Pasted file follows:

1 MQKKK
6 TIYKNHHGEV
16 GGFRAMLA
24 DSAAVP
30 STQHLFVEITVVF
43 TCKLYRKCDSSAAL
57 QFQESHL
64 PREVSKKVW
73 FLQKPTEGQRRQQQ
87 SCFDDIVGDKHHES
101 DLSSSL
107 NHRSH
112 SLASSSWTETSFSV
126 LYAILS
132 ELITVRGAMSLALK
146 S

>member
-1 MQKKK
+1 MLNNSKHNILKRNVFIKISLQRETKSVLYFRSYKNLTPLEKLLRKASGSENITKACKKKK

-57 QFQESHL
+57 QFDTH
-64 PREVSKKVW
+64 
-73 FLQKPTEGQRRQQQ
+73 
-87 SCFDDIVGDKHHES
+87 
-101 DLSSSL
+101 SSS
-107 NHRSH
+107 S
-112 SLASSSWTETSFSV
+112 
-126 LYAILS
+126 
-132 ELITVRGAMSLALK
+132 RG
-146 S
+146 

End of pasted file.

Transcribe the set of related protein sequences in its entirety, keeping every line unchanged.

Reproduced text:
1 MQKKK
6 TIYKNHHGEV
16 GGFRAMLA
24 DSAAVP
30 STQHLFVEITVVF
43 TCKLYRKCDSSAAL
57 QFQESHL
64 PREVSKKVW
73 FLQKPTEGQRRQQQ
87 SCFDDIVGDKHHES
101 DLSSSL
107 NHRSH
112 SLASSSWTETSFSV
126 LYAILS
132 ELITVRGAMSLALK
146 S

>member
-1 MQKKK
+1 MLNNSKHNILKRNVFIKISLQRETKSVLYFRSYKNLTPLEKLLRKASGSENITKACKKKK

-57 QFQESHL
+57 QFDTH
-64 PREVSKKVW
+64 
-73 FLQKPTEGQRRQQQ
+73 
-87 SCFDDIVGDKHHES
+87 
-101 DLSSSL
+101 SSS
-107 NHRSH
+107 S
-112 SLASSSWTETSFSV
+112 
-126 LYAILS
+126 
-132 ELITVRGAMSLALK
+132 RG
-146 S
+146 